MULTISCALE SPATIOTEMPORAL MODELING FOR HUMAN DISEASE: AGENT BASED MODELS FOR NONTUBERCULOUS MYCOBACTERIUM INFECTIONS AND ALZHEIMER’S DISEASE
Human disease and the corresponding immune response occur in three-dimensional space and time. Many diseases are difficult to study, either in vivo or in vitro, due to the complexity of the system. Despite computational models that can address complexity, many do not capture the spatial aspects of disease. Agent-based models are mechanistic, spatiotemporal computational models that can be integrated with other mathematical models to create multiscale models. Here I detail two models to examine spatiotemporal progression and possible treatment strategies for two diseases with low treatment success: Mycobacterium avium complex (MAC) and Alzheimer’s Disease.
MAC are biofilm-forming environmental microbes capable of residing in human lung nodules, causing MAC pulmonary disease (MAC-PD). Clinical drug susceptibility tests and treatment outcomes are poorly correlated, and nodules are complex and difficult to monitor, leading to low MAC cure rates (45-65%)2. I have developed an informative model of the initial infection events in MAC-PD. This model has been used to probe many different scenarios of infection and to predict the effect of potential interventions.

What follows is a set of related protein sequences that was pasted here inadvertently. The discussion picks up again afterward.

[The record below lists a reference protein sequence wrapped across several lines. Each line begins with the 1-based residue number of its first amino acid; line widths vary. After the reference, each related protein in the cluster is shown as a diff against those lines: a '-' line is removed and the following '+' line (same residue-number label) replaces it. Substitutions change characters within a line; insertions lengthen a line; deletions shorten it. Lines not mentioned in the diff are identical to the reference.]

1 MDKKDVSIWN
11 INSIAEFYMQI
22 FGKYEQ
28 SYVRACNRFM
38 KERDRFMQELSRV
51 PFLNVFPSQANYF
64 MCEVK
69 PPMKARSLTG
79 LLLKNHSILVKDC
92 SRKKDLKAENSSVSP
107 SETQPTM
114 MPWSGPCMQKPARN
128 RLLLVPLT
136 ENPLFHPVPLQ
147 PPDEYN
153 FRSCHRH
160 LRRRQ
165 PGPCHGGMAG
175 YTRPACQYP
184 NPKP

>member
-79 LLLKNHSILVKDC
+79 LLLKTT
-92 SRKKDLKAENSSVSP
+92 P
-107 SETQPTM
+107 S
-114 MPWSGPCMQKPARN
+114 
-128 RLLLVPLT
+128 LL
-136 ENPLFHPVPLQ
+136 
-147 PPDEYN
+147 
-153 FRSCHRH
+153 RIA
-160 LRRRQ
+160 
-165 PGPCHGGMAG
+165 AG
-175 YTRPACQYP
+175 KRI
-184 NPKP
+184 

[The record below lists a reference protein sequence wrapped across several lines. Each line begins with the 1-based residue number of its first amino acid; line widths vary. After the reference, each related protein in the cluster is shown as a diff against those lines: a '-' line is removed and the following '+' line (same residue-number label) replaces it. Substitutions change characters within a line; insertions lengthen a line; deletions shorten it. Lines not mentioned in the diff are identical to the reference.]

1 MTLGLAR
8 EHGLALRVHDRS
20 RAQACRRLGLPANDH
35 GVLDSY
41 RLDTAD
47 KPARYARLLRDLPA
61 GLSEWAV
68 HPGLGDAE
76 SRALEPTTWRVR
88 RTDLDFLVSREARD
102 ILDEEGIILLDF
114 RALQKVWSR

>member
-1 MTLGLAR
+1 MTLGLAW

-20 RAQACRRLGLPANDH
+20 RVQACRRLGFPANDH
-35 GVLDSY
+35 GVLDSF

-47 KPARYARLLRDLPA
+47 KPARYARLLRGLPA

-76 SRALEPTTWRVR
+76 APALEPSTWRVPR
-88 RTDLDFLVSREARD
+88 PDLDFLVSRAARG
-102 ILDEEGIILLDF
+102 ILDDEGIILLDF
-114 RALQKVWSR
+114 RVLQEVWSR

Alzheimer’s Disease (AD) is the leading cause of dementia, with no disease-altering pharmacological intervention. Microglia are phagocytotic neuroimmune cells, known to form barriers around plaques. There has been increased interest in leveraging microglia to slow the progression of neurodegeneration by manipulating these barriers. I present an agent-based model of microglia barriers at the single plaque level and use knock-out experiments to probe possible targets for immunotherapy and quantify their effects on plaque progression.
- Doctor of Philosophy
- Biomedical Engineering
- West Lafayette